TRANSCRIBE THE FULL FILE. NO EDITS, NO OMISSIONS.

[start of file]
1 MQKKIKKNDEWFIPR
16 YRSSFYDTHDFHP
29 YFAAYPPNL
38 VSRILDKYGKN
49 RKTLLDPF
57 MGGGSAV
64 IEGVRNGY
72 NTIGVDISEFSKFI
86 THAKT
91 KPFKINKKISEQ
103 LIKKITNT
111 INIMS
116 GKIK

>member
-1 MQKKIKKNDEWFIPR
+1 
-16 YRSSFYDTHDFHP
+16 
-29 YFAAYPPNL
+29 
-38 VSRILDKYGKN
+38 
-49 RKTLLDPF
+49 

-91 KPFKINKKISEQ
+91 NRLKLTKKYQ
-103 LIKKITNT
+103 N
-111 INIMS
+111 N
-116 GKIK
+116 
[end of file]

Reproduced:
1 MQKKIKKNDEWFIPR
16 YRSSFYDTHDFHP
29 YFAAYPPNL
38 VSRILDKYGKN
49 RKTLLDPF
57 MGGGSAV
64 IEGVRNGY
72 NTIGVDISEFSKFI
86 THAKT
91 KPFKINKKISEQ
103 LIKKITNT
111 INIMS
116 GKIK

>member
-1 MQKKIKKNDEWFIPR
+1 
-16 YRSSFYDTHDFHP
+16 
-29 YFAAYPPNL
+29 
-38 VSRILDKYGKN
+38 
-49 RKTLLDPF
+49 

-91 KPFKINKKISEQ
+91 NRLKLTKKYQ
-103 LIKKITNT
+103 N
-111 INIMS
+111 N
-116 GKIK
+116 